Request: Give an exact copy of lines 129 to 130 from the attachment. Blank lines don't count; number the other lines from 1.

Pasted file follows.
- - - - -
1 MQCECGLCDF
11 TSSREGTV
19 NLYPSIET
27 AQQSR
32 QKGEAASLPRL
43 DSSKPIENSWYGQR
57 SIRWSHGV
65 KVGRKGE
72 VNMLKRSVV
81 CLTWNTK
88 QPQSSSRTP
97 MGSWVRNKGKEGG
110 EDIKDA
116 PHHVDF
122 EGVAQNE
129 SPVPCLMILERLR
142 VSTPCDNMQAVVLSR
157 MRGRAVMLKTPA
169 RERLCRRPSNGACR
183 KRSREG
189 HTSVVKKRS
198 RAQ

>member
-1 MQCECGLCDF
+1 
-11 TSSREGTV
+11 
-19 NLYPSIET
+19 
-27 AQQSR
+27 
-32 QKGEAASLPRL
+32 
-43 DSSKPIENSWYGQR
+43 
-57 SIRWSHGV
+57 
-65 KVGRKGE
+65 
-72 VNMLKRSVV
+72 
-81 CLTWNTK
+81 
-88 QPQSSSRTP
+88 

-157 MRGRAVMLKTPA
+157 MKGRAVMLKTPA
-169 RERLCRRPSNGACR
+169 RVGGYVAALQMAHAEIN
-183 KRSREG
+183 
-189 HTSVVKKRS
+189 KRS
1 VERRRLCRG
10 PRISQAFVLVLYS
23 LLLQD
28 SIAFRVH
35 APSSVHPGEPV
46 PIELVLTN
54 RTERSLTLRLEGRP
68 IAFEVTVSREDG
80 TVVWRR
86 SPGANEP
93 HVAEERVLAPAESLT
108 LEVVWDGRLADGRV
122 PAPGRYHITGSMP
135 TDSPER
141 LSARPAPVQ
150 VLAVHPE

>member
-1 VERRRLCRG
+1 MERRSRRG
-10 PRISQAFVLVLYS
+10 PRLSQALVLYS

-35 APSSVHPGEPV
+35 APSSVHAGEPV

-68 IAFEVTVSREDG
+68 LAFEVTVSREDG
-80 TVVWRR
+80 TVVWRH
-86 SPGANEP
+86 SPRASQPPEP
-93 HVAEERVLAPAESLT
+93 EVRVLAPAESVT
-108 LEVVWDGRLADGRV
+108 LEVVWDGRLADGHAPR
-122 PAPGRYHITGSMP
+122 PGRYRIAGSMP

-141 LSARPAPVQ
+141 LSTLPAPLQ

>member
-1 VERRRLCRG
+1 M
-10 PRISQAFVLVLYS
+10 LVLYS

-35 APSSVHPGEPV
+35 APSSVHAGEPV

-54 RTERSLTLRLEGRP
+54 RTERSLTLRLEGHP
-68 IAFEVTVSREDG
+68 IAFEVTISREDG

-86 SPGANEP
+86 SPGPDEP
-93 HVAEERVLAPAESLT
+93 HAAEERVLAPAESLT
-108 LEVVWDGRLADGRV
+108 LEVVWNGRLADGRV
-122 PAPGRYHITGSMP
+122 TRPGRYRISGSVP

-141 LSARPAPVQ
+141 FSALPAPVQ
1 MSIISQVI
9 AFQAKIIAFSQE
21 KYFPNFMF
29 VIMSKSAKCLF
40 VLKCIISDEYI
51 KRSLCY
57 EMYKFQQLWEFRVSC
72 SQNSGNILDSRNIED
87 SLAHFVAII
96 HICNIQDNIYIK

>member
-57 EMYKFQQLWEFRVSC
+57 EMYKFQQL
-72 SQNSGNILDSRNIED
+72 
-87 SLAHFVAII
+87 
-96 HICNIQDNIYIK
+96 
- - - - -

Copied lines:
-96 HICNIQDNIYIK
+96 